"name": "RAGIcons",
"icons": {
	"RedIcon": {"description": "Red", "url": "PUT YOUR RED ICON BASE 64 CODE HERE"}
	,"AmberIcon": {"description": "Amber", "url": "PUT YOUR AMBER ICON BASE 64 CODE HERE"}
	,"GreenIcon": {"description": "Green", "url": "PUT YOUR GREEN ICON BASE 64 CODE HERE"}

Then save the code as a JSON file as shown in the diagram below.

Snapshot showing how to save converted icons as json format.

Step 5: Import saved JSON to Power BI themes

After saving the JSON file, it is now time to import this as a theme into Power BI desktop. By the way, the JSON file when saved should look like the diagram below, else it would not be successfully imported into Power BI.

Snapshot showing how the json file should look like after saving.

To import the file into Power BI, click on "View" tab and select the drop down beside themes and then select "Browse for themes" as shown in the diagram below.

Snapshot showing how to import created json as themes in Power BI desktop.

Then navigate to the location where the JSON file was saved earlier to import it. You should now be able to see a message for successful import as shown below.

Snapshot showing confirmation of imported json file.

Step 6: Configure the conditional formatting as required

Going back to the purpose of the task, we can now configure the conditional formatting with our new custom RAG icons. Now we can see the Icon styles of Power BI desktop for conditional formatting. See diagrams below.

Snapshot showing how to navigate to setup conditional formatting.
Snapshot showing newly created custom icon styles in icon sets.

The final configuration should look like the diagram below.

Snapshot showing the new custom RAG icon styles used in the conditional formatting.

So, after clicking "Ok" we can now see our RAG icons on the table visual as configured. See diagram below.

Snapshot showing final work of the RAG icons configuration.
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About the author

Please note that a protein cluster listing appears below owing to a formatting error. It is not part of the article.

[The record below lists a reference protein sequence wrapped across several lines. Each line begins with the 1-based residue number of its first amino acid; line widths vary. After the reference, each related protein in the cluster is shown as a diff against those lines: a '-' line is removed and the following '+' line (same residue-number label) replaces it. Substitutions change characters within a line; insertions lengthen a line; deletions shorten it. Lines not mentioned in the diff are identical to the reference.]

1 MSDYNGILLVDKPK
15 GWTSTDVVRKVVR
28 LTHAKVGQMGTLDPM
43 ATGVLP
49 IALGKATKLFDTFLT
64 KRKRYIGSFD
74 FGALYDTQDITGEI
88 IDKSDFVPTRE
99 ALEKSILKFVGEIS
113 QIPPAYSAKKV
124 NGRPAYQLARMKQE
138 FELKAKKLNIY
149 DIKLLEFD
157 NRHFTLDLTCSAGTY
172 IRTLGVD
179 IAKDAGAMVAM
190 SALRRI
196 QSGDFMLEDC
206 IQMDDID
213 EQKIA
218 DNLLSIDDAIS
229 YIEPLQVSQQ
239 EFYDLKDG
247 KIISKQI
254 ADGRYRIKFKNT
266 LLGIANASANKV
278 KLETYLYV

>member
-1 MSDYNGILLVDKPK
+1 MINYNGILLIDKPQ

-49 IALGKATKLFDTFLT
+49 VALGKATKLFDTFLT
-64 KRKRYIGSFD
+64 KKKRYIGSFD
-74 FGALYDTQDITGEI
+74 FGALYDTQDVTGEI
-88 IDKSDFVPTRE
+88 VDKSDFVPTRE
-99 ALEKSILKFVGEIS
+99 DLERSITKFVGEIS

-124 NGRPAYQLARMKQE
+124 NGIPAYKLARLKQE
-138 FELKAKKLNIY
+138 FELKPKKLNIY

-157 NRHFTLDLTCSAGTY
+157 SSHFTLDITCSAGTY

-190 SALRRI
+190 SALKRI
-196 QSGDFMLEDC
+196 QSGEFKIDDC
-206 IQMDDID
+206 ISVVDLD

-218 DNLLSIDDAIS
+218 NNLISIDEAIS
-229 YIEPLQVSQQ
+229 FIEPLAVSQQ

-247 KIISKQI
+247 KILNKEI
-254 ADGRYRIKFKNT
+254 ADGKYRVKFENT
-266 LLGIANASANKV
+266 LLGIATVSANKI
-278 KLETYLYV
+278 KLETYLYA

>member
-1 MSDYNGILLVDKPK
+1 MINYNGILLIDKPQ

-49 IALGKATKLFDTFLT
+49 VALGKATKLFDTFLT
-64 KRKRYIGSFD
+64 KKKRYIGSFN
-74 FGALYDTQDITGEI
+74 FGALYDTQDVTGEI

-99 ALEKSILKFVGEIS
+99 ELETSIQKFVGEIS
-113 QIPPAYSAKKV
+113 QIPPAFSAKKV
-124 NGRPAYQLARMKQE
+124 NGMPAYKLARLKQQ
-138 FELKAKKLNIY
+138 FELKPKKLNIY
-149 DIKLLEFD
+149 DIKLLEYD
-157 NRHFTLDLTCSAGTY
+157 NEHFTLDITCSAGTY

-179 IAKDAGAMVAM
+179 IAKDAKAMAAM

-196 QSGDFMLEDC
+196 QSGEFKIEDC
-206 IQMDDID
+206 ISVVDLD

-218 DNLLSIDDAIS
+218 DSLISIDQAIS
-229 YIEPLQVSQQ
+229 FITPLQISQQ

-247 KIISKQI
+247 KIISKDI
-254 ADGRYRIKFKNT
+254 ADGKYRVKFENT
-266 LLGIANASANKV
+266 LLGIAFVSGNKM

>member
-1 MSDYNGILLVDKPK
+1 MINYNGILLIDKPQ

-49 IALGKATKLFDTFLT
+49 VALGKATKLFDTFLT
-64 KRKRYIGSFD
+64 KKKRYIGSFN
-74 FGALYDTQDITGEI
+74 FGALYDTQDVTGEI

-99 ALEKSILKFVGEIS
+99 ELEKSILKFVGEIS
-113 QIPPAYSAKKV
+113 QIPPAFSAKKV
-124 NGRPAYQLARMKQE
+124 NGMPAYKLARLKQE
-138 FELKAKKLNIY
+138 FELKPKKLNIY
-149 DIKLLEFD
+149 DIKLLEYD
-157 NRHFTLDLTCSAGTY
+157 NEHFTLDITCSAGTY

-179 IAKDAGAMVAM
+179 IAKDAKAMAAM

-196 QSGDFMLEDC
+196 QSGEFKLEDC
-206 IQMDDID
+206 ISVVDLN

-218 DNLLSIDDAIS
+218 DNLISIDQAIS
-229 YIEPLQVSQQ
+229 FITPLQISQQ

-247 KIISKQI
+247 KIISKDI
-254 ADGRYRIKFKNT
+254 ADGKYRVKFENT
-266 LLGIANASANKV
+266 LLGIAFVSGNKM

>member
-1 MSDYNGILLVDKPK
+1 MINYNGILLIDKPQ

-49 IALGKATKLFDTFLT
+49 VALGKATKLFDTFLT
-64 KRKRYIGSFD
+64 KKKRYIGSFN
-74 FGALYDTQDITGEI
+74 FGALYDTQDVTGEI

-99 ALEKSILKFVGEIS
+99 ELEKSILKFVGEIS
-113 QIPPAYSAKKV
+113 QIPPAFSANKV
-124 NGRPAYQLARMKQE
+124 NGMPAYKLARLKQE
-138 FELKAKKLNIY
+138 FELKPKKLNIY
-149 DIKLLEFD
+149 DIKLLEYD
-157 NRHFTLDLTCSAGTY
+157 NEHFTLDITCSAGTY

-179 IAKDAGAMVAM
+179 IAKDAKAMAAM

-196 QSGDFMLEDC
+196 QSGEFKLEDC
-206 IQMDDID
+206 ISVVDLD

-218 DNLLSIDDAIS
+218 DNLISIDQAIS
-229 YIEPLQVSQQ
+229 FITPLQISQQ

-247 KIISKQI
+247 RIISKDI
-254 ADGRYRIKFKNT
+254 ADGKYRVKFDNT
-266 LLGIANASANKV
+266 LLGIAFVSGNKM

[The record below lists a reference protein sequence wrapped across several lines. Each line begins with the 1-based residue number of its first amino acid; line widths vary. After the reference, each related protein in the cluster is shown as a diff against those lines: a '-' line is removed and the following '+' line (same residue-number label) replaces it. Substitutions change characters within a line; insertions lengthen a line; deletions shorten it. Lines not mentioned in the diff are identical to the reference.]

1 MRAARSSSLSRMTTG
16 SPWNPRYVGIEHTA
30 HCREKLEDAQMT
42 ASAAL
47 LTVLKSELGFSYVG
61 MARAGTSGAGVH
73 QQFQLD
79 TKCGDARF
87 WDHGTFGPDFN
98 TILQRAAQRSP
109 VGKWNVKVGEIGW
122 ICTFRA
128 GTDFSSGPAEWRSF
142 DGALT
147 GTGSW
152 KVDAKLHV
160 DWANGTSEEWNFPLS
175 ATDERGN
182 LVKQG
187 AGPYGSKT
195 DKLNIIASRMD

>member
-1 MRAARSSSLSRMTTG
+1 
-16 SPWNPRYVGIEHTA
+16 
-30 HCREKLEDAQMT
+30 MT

MSSQLTips author Kenneth A. Omorodion Kenneth A. Omorodion is a Business Intelligence Developer with over eight years of experience. He holds both a bachelorís and masterís degree (Middlesex University in London). Kenneth has the MCSA, Microsoft Data Analyst - Power BI and Azure Fundamentals certifications. Kenneth is a Microsoft Certified Trainer and has delivered corporate training on Power BI, SQL Server, Excel and SSRS.

This author pledges the content of this article is based on professional experience and not AI generated.

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Comments For This Article

Tuesday, October 12, 2021 - 2:44:56 AM - Suzan van Echtelt Back To Top (89325)
This is great, thank you so much.

Thursday, May 6, 2021 - 6:39:16 PM - James Back To Top (88655)
Great tip! Great instructions. Thank you!

Thursday, January 7, 2021 - 11:08:40 AM - Aigbe Kenneth Omorodion Back To Top (88016)
Hi John, although am not 100% sure why the errors might have occurred at your side, but my first suspicion would be that there might be something wrong with your JSON code while you might have been editing it. That is where the whole trick its. However, if you can provide me withy more details of the issues I should be able to help on this. Do not forget that just because the JSON code was saved successfully does not mean it was written accurately. Thanks!

Wednesday, January 6, 2021 - 8:52:13 PM - John Back To Top (88012)
Followed your instructions. Created the json theme file, imported it without a problem, but the icon images show as broken links. Any thoughts as to why that is?